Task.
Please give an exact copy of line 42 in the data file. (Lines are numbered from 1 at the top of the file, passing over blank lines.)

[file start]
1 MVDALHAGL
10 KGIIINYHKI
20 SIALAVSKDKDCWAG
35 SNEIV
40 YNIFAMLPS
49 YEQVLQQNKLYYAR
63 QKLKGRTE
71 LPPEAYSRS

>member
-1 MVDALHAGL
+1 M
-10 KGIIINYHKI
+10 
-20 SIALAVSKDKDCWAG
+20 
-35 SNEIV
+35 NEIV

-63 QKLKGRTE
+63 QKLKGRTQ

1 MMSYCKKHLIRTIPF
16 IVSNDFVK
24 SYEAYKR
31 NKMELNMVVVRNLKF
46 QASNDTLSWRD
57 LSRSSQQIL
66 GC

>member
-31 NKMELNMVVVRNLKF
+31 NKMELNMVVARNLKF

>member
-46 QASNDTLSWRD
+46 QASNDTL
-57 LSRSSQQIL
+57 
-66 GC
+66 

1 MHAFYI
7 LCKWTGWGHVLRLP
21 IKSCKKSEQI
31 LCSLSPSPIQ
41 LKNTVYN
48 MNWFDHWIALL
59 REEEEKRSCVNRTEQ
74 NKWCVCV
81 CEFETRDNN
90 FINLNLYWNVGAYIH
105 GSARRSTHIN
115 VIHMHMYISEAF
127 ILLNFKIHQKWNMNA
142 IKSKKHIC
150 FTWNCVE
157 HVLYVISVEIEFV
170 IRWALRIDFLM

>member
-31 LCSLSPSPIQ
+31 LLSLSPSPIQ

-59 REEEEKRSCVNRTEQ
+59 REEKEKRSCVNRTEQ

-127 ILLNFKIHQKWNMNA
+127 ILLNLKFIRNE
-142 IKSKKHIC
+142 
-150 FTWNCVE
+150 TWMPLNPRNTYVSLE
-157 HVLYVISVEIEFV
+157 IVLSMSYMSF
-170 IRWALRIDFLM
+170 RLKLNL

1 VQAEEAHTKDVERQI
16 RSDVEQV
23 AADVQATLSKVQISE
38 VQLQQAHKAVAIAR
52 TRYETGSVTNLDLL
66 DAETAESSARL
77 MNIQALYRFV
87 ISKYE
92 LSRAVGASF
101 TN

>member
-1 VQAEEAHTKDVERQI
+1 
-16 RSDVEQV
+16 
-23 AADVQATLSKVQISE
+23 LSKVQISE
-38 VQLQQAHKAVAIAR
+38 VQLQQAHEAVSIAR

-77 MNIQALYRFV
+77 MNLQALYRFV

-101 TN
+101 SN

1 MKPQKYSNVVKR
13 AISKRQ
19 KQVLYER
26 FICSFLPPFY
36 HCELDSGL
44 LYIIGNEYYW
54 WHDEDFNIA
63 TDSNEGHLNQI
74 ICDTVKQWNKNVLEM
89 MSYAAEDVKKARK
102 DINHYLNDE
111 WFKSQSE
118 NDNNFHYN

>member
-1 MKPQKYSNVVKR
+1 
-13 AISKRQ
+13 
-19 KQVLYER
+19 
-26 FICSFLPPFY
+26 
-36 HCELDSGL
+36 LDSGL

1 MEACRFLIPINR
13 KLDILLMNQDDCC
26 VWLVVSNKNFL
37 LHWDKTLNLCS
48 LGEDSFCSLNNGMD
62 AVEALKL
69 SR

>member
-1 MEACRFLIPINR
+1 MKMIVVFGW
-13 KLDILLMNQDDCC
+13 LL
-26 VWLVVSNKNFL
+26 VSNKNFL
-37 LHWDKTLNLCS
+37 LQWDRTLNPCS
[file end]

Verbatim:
48 MNWFDHWIALL